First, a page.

These terminals could have videos and multimedia presentations to entice visitors to watch, perhaps tailored to a new exhibit or fundraiser within the museum. Campaigns can then be changed accordingly making it a simple and effective way of engaging with visitors and increasing donations.

As we wrote above, the entrance is a logical place to ask for donations when visitors are first coming in the museum, but it’s also worth remembering that people tend to donate to specific causes rather than charities. A smart terminal would therefore be useful for fundraising towards a specific exhibition and could be situated in the relevant place.

Perhaps the best bit about smart terminals is the fact that they draw the attention of visitors for being more than just a donation box. An interactive experience is likely to engage visitors before they even realise they are being asked to donate. Rather than just a tap and a beep, these screens mean that you can offer visitors something in return for their donations, much like ( and probably even better) the simple coin spinner.

3. Smart Stickers

Smart terminals in multiple locations could get quite pricey, so if your budget doesn’t allow for multiple multimedia screens, you could opt for smart stickers in other locations. Each section of the museum, or even each set of artifacts, could have a smart sticker like Donater’s, where people who have especially enjoyed that particular part can scan the sticker on their phone and make a donation there and then.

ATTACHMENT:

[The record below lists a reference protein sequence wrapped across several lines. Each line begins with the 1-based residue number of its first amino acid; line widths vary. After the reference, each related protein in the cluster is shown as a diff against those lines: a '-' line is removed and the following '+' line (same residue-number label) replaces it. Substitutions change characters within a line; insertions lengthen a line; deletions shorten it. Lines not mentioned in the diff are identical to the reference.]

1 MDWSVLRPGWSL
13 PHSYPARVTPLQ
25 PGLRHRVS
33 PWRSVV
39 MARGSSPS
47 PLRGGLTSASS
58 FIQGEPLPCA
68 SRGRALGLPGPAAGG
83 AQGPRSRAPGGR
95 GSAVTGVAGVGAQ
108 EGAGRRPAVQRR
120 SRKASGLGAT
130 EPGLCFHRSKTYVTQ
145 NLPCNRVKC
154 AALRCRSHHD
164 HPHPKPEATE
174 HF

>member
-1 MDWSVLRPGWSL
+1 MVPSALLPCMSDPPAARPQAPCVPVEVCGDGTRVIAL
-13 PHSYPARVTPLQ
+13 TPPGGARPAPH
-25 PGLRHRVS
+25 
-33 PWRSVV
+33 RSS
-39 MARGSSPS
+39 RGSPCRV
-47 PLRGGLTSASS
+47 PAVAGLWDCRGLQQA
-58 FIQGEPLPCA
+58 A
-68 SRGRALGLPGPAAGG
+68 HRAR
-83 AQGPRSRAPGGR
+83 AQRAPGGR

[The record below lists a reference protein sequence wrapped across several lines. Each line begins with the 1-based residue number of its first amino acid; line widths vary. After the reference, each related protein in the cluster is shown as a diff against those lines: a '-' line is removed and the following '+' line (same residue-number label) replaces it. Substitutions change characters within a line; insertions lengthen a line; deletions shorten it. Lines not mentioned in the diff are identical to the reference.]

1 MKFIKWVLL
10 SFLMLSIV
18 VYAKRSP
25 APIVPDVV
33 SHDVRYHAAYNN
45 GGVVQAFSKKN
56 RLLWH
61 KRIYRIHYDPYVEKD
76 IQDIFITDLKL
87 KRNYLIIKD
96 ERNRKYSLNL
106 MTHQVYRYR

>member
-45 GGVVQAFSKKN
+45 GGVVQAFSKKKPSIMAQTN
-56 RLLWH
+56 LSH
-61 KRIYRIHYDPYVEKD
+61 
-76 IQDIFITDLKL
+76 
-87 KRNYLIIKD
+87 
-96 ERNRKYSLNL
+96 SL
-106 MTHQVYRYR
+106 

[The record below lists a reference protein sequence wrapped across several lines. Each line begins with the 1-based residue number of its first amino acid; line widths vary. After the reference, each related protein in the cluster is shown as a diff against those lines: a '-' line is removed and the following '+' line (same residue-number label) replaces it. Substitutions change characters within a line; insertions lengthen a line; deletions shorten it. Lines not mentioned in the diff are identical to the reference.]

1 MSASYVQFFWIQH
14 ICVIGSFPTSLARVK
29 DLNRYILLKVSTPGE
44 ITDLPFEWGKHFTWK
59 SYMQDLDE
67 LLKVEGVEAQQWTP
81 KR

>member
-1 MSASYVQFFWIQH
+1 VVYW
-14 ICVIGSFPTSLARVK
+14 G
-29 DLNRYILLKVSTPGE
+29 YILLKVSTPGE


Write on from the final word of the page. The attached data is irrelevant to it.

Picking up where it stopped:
4. Don’t Replace Cash Donation Points

Cashless donation technology isn’t designed to replace the more traditional fundraising boxes, but more to facilitate those people who do wish to donate but don’t have the cash on them. When The National History Museum in London trialled contactless charity payments, they no longer prevented visitors from donating when they didn’t have change, and increased their visitor donations by 22%.

Similarly, the National Gallery had been seeing a fluctuation in cash donations and so decided to implement cashless donation technology. These had a flat rate donation of £5 making it simple for donors. It was found that donations made by card were larger – Cash donations were an average of £4-5, with card donations being the upper end of that. Another success from cashless donation technology was the use of mobile payment devices coupled with warm and friendly members of staff around the gallery, reminding visitors that they rely on donations. This saw a definite increase in donations.

5. Make it as easy as possible

As this technology is to be used alongside cash donations, you will ideally want it to be as simple and as easy as dropping a coin in a box. Not always as easy with technology, but it is achievable if you are willing to let go of the urge to collect visitor information and ask for user generated content. If visitors know it’s going to be as quick and simple as just a tap, then they may be more willing to stop and donate.

Getting all of this set up can take a little time, but it seems like the effort will be worth it to take your museum donations into the digital age.

For more tips and fundraising info, follow along at @Donater.